It is important to remember that ONHD are generally benign, while papilledema requires an urgent neurological evaluation to rule out life-threating conditions. Although it is not common, individuals may present with swelling of the optic nerve, resulting from papilledema or other optic neuropathies, with simultaneous ONHD. In the U.S. population, the coexisting presentation is estimated to be at least 19.4 persons per 1 million each year, according to Johnson et al.
Several tests can aid in making an exclusive diagnosis of ONHD. Research suggests that B-scan ultrasonography has been considered the most reliable method to confirm ONHD. However, drusen are often not calcified in young patients and, therefore, may not always present as the highly reflective deposits that typically remain on B-scan ultrasonography after the gain has been reduced.
Spectral domain OCT (SD-OCT) has recently been utilized in the diagnosis of ONHD vs. papilledema with variable results. On SD-OCT, ONHD has been reported ranging from focal, hyperreflective masses with clear posterior margins outside the outer plexiform and nuclear layers to optically empty spaces surrounded by lines of reflectance anteriorly and posteriorly (Kulkarni et al.). Severity of retinal nerve fiber layer thinning on OCT has been shown to correlate with increasing ONHD surface exposure.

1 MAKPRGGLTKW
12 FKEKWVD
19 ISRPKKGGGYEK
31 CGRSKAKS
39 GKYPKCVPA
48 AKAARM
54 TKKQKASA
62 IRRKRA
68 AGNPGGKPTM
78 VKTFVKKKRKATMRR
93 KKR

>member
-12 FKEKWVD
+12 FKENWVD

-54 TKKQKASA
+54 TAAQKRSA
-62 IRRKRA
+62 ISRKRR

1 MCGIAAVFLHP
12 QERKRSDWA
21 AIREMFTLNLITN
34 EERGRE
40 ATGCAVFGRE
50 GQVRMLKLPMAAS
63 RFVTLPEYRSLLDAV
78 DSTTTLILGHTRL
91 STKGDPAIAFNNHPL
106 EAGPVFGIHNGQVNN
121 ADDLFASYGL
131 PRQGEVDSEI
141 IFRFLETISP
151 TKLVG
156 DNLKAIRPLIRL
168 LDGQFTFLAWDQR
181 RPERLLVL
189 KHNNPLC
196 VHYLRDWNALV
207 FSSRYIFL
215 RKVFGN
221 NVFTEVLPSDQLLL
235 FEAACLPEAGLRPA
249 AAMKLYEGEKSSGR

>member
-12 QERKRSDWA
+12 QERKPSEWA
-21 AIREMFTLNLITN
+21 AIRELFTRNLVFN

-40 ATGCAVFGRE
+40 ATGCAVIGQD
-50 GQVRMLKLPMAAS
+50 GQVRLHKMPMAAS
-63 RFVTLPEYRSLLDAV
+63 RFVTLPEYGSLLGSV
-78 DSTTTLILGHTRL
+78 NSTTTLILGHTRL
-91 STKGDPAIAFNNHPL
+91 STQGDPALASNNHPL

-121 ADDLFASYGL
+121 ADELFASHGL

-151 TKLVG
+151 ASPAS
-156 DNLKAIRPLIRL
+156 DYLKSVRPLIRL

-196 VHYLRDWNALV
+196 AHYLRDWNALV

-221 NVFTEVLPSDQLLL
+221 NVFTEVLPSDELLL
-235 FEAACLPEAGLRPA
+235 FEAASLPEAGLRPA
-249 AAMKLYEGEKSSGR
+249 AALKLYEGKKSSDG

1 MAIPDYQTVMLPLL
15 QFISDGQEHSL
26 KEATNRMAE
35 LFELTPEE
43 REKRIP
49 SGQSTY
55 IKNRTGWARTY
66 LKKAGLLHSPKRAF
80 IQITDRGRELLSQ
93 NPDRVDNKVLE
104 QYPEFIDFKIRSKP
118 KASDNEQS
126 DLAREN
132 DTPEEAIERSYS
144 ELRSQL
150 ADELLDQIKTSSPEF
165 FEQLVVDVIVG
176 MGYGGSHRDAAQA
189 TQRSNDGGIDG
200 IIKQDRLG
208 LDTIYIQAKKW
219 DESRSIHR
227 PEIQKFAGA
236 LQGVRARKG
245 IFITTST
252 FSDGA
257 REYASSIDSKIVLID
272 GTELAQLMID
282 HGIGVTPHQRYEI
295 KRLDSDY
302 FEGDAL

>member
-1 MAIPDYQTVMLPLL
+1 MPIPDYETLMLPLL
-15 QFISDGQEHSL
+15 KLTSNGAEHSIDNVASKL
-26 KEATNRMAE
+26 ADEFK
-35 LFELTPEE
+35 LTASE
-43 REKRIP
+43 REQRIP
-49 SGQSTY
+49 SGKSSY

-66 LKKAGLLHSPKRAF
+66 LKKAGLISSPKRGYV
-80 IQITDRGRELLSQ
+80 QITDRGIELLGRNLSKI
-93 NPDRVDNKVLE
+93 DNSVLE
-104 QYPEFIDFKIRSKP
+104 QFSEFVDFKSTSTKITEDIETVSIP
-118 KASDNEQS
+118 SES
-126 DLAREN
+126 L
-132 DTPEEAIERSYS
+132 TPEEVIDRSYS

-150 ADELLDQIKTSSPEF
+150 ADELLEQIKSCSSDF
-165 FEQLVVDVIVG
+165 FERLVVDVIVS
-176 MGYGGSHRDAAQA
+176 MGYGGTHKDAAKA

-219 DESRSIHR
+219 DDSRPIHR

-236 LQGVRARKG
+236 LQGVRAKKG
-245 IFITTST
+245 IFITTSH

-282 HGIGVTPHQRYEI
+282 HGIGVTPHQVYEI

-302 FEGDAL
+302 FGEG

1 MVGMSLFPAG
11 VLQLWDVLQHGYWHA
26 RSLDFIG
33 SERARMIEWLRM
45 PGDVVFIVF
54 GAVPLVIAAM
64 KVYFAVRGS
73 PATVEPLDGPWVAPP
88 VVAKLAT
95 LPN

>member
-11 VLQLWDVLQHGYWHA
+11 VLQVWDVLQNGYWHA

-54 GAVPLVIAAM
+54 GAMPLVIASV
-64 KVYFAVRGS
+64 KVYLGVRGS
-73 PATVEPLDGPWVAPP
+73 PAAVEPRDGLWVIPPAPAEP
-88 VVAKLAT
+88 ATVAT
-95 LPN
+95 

On a cross-sectional view, a hyporeflective space was observed between sensory retina and retinal pigment epithelium and choriocapillaris complex in both ONHD and optic disc edema (Johnson et al.). However, optic disc edema generally revealed a smooth internal contour, with the thickest area of hyporeflectivity near the optic nerve head that gradually tapered into a “lazy V” pattern. In contrast, ONHD appeared “lumpy-bumpy” internally with an abrupt drop in the area of hyporeflectivity.
In this young patient’s case, an MRI without contrast was done to rule out intracranial pathology. With the exception of mucous buildup in the patient’s sinuses, the MRI scan was normal with no evidence of a mass, hemorrhage, infarction, intracranial hypertension or abnormal ventricular size. The pediatrician addressed the mild anemia revealed through blood testing with iron supplements.
A follow-up at 2 months revealed resolution of the hemorrhage and a possible superior arcuate visual field defect of the right eye. The visual field will be retested in 1 month to confirm.
If papilledema is present, the underlying etiology should be addressed by the child’s pediatrician, neurologist or other specialist. While there is no current treatment for ONHD, regular eye examinations should be performed to monitor the condition and rule out subretinal neovascularization and elevated ICP.